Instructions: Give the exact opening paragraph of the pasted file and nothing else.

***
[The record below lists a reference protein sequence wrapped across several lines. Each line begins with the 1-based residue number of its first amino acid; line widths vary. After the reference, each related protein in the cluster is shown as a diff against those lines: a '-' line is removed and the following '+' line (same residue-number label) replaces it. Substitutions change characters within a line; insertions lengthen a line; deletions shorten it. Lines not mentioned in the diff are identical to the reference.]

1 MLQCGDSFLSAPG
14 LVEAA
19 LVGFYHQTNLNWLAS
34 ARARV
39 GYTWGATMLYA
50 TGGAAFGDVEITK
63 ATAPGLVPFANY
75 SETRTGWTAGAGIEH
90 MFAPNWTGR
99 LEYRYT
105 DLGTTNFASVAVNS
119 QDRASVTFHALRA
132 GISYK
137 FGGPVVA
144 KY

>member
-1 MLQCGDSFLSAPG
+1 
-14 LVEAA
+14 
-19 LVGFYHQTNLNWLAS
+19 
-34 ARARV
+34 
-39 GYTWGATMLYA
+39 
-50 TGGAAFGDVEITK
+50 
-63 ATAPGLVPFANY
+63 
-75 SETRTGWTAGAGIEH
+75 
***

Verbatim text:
[The record below lists a reference protein sequence wrapped across several lines. Each line begins with the 1-based residue number of its first amino acid; line widths vary. After the reference, each related protein in the cluster is shown as a diff against those lines: a '-' line is removed and the following '+' line (same residue-number label) replaces it. Substitutions change characters within a line; insertions lengthen a line; deletions shorten it. Lines not mentioned in the diff are identical to the reference.]